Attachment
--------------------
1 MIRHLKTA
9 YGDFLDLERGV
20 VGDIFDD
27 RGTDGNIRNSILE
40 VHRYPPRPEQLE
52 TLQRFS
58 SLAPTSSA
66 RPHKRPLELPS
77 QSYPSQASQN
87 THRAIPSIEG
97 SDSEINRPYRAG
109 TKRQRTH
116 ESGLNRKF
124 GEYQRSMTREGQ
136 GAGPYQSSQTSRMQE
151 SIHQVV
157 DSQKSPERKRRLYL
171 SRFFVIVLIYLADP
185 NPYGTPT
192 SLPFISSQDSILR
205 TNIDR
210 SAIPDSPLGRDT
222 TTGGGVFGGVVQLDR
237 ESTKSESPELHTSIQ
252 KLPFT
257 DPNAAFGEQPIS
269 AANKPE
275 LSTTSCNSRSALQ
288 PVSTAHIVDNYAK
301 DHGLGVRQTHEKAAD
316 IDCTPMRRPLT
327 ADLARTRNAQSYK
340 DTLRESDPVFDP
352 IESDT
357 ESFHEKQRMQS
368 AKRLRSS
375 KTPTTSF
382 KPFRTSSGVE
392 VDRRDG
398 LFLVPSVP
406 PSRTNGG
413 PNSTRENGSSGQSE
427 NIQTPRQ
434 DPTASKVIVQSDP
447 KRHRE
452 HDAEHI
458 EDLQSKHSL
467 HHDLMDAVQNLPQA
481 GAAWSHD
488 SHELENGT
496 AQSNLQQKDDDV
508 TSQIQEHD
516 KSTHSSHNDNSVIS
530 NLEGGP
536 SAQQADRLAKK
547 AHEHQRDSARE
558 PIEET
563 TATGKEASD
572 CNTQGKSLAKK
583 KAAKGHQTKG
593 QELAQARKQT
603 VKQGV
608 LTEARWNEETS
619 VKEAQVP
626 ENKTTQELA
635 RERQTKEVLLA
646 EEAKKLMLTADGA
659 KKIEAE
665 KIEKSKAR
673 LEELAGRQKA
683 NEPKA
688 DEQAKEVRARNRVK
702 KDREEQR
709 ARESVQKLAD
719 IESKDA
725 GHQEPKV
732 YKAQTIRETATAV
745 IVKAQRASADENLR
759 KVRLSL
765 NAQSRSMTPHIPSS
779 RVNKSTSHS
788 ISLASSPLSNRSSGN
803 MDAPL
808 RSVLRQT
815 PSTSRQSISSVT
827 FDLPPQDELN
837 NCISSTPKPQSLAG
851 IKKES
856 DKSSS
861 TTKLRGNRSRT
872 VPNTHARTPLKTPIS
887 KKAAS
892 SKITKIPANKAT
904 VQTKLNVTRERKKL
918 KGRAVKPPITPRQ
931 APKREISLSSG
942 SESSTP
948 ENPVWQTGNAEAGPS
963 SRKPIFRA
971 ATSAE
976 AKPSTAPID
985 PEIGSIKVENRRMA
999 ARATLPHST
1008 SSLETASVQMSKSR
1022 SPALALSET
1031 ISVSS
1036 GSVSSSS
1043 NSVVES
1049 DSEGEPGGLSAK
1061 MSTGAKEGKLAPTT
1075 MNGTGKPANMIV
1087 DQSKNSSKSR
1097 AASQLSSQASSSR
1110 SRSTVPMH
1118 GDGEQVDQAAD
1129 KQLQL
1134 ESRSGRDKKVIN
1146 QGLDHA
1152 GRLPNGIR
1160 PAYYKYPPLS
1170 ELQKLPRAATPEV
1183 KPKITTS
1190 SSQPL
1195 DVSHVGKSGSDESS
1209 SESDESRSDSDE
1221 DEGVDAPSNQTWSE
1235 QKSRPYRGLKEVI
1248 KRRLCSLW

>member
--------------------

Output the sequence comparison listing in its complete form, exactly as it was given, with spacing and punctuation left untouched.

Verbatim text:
1 MIRHLKTA
9 YGDFLDLERGV
20 VGDIFDD
27 RGTDGNIRNSILE
40 VHRYPPRPEQLE
52 TLQRFS
58 SLAPTSSA
66 RPHKRPLELPS
77 QSYPSQASQN
87 THRAIPSIEG
97 SDSEINRPYRAG
109 TKRQRTH
116 ESGLNRKF
124 GEYQRSMTREGQ
136 GAGPYQSSQTSRMQE
151 SIHQVV
157 DSQKSPERKRRLYL
171 SRFFVIVLIYLADP
185 NPYGTPT
192 SLPFISSQDSILR
205 TNIDR
210 SAIPDSPLGRDT
222 TTGGGVFGGVVQLDR
237 ESTKSESPELHTSIQ
252 KLPFT
257 DPNAAFGEQPIS
269 AANKPE
275 LSTTSCNSRSALQ
288 PVSTAHIVDNYAK
301 DHGLGVRQTHEKAAD
316 IDCTPMRRPLT
327 ADLARTRNAQSYK
340 DTLRESDPVFDP
352 IESDT
357 ESFHEKQRMQS
368 AKRLRSS
375 KTPTTSF
382 KPFRTSSGVE
392 VDRRDG
398 LFLVPSVP
406 PSRTNGG
413 PNSTRENGSSGQSE
427 NIQTPRQ
434 DPTASKVIVQSDP
447 KRHRE
452 HDAEHI
458 EDLQSKHSL
467 HHDLMDAVQNLPQA
481 GAAWSHD
488 SHELENGT
496 AQSNLQQKDDDV
508 TSQIQEHD
516 KSTHSSHNDNSVIS
530 NLEGGP
536 SAQQADRLAKK
547 AHEHQRDSARE
558 PIEET
563 TATGKEASD
572 CNTQGKSLAKK
583 KAAKGHQTKG
593 QELAQARKQT
603 VKQGV
608 LTEARWNEETS
619 VKEAQVP
626 ENKTTQELA
635 RERQTKEVLLA
646 EEAKKLMLTADGA
659 KKIEAE
665 KIEKSKAR
673 LEELAGRQKA
683 NEPKA
688 DEQAKEVRARNRVK
702 KDREEQR
709 ARESVQKLAD
719 IESKDA
725 GHQEPKV
732 YKAQTIRETATAV
745 IVKAQRASADENLR
759 KVRLSL
765 NAQSRSMTPHIPSS
779 RVNKSTSHS
788 ISLASSPLSNRSSGN
803 MDAPL
808 RSVLRQT
815 PSTSRQSISSVT
827 FDLPPQDELN
837 NCISSTPKPQSLAG
851 IKKES
856 DKSSS
861 TTKLRGNRSRT
872 VPNTHARTPLKTPIS
887 KKAAS
892 SKITKIPANKAT
904 VQTKLNVTRERKKL
918 KGRAVKPPITPRQ
931 APKREISLSSG
942 SESSTP
948 ENPVWQTGNAEAGPS
963 SRKPIFRA
971 ATSAE
976 AKPSTAPID
985 PEIGSIKVENRRMA
999 ARATLPHST
1008 SSLETASVQMSKSR
1022 SPALALSET
1031 ISVSS
1036 GSVSSSS
1043 NSVVES
1049 DSEGEPGGLSAK
1061 MSTGAKEGKLAPTT
1075 MNGTGKPANMIV
1087 DQSKNSSKSR
1097 AASQLSSQASSSR
1110 SRSTVPMH
1118 GDGEQVDQAAD
1129 KQLQL
1134 ESRSGRDKKVIN
1146 QGLDHA
1152 GRLPNGIR
1160 PAYYKYPPLS
1170 ELQKLPRAATPEV
1183 KPKITTS
1190 SSQPL
1195 DVSHVGKSGSDESS
1209 SESDESRSDSDE
1221 DEGVDAPSNQTWSE
1235 QKSRPYRGLKEVI
1248 KRRLCSLW

>member